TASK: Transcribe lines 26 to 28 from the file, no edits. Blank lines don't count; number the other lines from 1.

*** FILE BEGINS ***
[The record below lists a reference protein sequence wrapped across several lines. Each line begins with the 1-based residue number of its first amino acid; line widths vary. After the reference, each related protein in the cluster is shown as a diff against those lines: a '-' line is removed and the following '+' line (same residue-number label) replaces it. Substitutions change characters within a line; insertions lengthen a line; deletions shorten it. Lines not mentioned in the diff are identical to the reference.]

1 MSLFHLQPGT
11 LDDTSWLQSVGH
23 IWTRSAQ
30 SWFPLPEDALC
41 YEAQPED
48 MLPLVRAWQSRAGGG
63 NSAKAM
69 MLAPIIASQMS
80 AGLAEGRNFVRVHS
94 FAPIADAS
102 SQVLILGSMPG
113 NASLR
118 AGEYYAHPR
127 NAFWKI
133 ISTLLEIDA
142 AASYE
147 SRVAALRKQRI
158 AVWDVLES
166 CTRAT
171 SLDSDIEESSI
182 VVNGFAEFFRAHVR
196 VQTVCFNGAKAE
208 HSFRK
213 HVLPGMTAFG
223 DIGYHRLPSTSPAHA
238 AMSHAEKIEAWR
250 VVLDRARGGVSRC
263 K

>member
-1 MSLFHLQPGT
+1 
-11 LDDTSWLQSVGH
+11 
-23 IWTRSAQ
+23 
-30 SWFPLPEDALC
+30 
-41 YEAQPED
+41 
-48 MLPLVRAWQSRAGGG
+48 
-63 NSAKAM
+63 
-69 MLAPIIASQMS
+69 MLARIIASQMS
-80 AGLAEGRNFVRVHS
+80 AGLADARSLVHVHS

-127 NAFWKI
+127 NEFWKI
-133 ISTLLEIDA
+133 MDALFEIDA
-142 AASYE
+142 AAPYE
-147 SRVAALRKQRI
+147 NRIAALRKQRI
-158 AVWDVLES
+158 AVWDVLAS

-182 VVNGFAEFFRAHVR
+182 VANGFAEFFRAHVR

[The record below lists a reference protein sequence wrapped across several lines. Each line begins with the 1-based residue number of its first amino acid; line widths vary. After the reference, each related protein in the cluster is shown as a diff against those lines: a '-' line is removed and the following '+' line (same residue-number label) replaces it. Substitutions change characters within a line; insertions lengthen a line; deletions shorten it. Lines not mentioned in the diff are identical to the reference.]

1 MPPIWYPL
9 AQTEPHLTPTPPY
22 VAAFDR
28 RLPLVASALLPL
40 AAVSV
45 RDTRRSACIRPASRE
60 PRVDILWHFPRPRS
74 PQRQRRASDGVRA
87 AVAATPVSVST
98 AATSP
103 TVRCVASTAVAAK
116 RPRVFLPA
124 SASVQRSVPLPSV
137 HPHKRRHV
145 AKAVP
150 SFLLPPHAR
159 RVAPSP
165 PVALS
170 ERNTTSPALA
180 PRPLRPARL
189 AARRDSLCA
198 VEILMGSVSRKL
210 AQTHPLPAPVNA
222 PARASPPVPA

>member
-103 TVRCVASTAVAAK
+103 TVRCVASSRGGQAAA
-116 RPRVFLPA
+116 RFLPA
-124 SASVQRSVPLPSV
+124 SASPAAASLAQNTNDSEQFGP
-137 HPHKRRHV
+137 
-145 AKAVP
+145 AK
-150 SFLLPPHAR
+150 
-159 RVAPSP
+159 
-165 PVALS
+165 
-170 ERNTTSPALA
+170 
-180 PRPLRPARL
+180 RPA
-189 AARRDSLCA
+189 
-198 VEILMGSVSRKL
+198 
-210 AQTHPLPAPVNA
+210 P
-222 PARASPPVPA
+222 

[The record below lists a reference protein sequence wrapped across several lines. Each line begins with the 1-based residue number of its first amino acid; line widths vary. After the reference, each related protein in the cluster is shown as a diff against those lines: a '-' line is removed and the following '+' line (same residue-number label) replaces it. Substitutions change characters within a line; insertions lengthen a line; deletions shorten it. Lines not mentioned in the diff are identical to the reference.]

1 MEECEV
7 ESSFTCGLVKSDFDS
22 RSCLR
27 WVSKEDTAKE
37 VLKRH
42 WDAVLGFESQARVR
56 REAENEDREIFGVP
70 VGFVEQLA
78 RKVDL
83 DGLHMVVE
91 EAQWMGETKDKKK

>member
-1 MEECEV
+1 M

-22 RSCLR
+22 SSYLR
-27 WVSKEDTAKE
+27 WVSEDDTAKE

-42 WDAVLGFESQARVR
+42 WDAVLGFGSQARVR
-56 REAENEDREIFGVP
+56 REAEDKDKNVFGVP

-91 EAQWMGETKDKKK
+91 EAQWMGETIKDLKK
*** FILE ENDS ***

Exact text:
223 DIGYHRLPSTSPAHA
238 AMSHAEKIEAWR
250 VVLDRARGGVSRC